> > approach, so I'm not limited by address space.
>
> This structure, if held in a regular file, can be processed quite non-linearly,
> and without  mmap()'ing  its entire contents.

Indeed. I still don't see any compelling reason to mmap it at all.

> The pure streaming approach may be appropriate for file descriptors that are not
> seekable like sockets, pipes, tty ends etcpp., whereas with egular files, random
> access schemes using either  pread(v)(2)  or  lseek(2)  in combination with
> read(v)(2)  can be employed.

Or regular files could also be processed sequentially. What's the advantage of making seekable sources a special case?

In any case, the OpenSSL apps are a convenience and a set of samples. You can always write your own version of the cms app.

--
Michael Wojcik
Distinguished Engineer, Micro Focus



--
openssl-users mailing list
To unsubscribe: https://mta.openssl.org/mailman/listinfo/openssl-users
Reply | Threaded
Open this post in threaded view
|

Re: openssl cms -decrypt failing due to malloc(3) failure

Viktor Dukhovni
In reply to this post by Jakob Bohm-7
On Tue, Jul 31, 2018 at 06:14:18PM +0200, Jakob Bohm wrote:

> > CMS works fine for small messages, and could even be used to construct
> > the integrity-protected chunks in a higher-level protocol.  CMS is
> > not appropriate for multi-gigabyte or terabyte, ... datasets.
>
> Actually, the CMS format itself is clearly designed for streamed decoding.

It is not, because there is no integrity protection until you reach
the end of the message.  In a packetized format designed for
streaming, each chunk and their sequencing is integrity protected,
streaming extractors are only exposed to (tamper-evident) truncation
attacks.

--
        Viktor.
--
openssl-users mailing list
To unsubscribe: https://mta.openssl.org/mailman/listinfo/openssl-users
Reply | Threaded
Open this post in threaded view
|

Re: openssl cms -decrypt failing due to malloc(3) failure

Michael Wojcik
> From: openssl-users [mailto:[hidden email]] On Behalf
> Of Viktor Dukhovni
> Sent: Wednesday, August 01, 2018 06:56
>
> On Tue, Jul 31, 2018 at 06:14:18PM +0200, Jakob Bohm wrote:
>
> > Actually, the CMS format itself is clearly designed for streamed decoding.
>
> It is not, because there is no integrity protection until you reach
> the end of the message.  In a packetized format designed for
> streaming, each chunk and their sequencing is integrity protected,
> streaming extractors are only exposed to (tamper-evident) truncation
> attacks.

And thus falling foul of Moxie Marlinspike's Cryptographic Doom Principle: If you don't verify integrity first, sooner or later you'll be in trouble.

While CMS has been updated, its roots are long - PKCS#7 is 20 years old, after all, and RFC 5652 is nearing the end of its first decade. Back then, deferring the integrity check to the end wasn't seen as a problem. Today we know better - which is why many people prefer AEAD modes.

CMS with an AEAD mode (such as AES128-GCM) ought to avoid the integrity-protection issue for the encrypted content, but not for the other parts of the message, I assume. (I'm no CMS expert so I may be missing something there.) And, of course, both sender and recipient would have to support that algorithm.

--
Michael Wojcik
Distinguished Engineer, Micro Focus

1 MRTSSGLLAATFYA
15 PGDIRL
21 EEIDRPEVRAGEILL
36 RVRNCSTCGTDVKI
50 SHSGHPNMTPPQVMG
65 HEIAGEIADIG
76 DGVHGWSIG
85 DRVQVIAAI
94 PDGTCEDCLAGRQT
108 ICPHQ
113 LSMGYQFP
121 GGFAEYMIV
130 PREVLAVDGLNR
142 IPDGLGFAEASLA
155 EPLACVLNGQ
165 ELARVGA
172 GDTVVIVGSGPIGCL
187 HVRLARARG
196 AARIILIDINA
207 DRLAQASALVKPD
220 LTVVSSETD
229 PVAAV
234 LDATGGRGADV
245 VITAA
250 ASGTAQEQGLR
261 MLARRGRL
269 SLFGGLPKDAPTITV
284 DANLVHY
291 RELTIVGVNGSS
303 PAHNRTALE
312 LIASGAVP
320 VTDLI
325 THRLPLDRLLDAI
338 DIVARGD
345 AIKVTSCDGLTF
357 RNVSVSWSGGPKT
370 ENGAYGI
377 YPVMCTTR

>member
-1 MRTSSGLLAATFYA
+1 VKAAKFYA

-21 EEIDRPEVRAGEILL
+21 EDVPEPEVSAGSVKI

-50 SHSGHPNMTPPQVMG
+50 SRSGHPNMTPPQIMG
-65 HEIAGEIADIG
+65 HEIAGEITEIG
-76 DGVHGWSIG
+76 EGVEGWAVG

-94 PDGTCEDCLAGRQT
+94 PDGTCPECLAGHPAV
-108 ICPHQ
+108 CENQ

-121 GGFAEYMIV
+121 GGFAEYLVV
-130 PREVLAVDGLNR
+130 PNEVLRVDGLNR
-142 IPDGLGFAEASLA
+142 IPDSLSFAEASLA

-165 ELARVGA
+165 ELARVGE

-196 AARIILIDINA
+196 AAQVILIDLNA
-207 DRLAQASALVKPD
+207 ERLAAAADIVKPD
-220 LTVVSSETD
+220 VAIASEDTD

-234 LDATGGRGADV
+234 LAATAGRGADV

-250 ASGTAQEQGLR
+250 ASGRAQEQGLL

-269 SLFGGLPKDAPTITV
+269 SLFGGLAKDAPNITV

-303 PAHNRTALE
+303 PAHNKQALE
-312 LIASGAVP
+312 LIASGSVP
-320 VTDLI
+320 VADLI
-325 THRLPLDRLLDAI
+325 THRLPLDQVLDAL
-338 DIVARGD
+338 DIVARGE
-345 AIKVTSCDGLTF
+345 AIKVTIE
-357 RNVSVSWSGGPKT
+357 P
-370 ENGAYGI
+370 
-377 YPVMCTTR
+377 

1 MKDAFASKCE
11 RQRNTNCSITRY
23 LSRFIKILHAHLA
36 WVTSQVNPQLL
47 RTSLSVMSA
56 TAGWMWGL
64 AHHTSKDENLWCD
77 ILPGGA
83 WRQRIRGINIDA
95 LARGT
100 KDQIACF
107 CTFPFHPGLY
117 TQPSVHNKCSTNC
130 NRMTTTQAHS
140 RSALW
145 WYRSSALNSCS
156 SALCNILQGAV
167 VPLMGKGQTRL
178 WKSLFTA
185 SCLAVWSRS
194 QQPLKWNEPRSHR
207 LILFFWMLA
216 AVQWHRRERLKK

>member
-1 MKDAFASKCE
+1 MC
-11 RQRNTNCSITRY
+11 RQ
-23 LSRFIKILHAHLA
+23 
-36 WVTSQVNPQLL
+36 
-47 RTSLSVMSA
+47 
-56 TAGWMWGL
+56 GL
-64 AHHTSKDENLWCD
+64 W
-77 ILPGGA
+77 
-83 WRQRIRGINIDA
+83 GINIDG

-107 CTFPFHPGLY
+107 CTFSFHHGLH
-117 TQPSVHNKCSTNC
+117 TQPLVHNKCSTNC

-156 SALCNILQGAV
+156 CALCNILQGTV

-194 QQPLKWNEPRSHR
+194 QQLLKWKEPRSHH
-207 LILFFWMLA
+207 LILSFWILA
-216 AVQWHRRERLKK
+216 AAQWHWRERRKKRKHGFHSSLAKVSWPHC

--
openssl-users mailing list
To unsubscribe: https://mta.openssl.org/mailman/listinfo/openssl-users
Reply | Threaded
Open this post in threaded view
|

Re: openssl cms -decrypt failing due to malloc(3) failure

Viktor Dukhovni


> On Aug 1, 2018, at 9:31 AM, Michael Wojcik <[hidden email]> wrote:
>
> CMS with an AEAD mode (such as AES128-GCM) ought to avoid the integrity-protection issue for the encrypted content, but not for the other parts of the message, I assume. (I'm no CMS expert so I may be missing something there.) And, of course, both sender and recipient would have to support that algorithm.

Not if you make it streaming.  A streaming implementing will emit almost
the entirety of the decrypted message before checking integrity at the
end and finding out that some part of it (already output) was wrong.

--
        Viktor.

--
openssl-users mailing list
To unsubscribe: https://mta.openssl.org/mailman/listinfo/openssl-users
Reply | Threaded
Open this post in threaded view
|

Re: openssl cms -decrypt failing due to malloc(3) failure

Jakob Bohm-7
On 01/08/2018 15:42, Viktor Dukhovni wrote:
>
>> On Aug 1, 2018, at 9:31 AM, Michael Wojcik <[hidden email]> wrote:
>>
>> CMS with an AEAD mode (such as AES128-GCM) ought to avoid the integrity-protection issue for the encrypted content, but not for the other parts of the message, I assume. (I'm no CMS expert so I may be missing something there.) And, of course, both sender and recipient would have to support that algorithm.
> Not if you make it streaming.  A streaming implementing will emit almost
> the entirety of the decrypted message before checking integrity at the
> end and finding out that some part of it (already output) was wrong.
>
Which is entirely fine if all you do with the stream output before
integrity checking is to store it somewhere larger than process RAM,
such as in a (temporary) disk file (Or perform some other operation
which is safe with garbage input).

Consider the (logically equivalent) fact that most algorithms inside
OpenSSL stream their output to memory because it is rarely possible
to hold an entire message in CPU registers.

But I agree that blindly switching to AEAD modes does nothing to help
the "problem" of allowing a different level of the software stack to
see decrypted output before the integrity check has been completed.

OpenSSL should be an open toolkit, not a bondage-and-discipline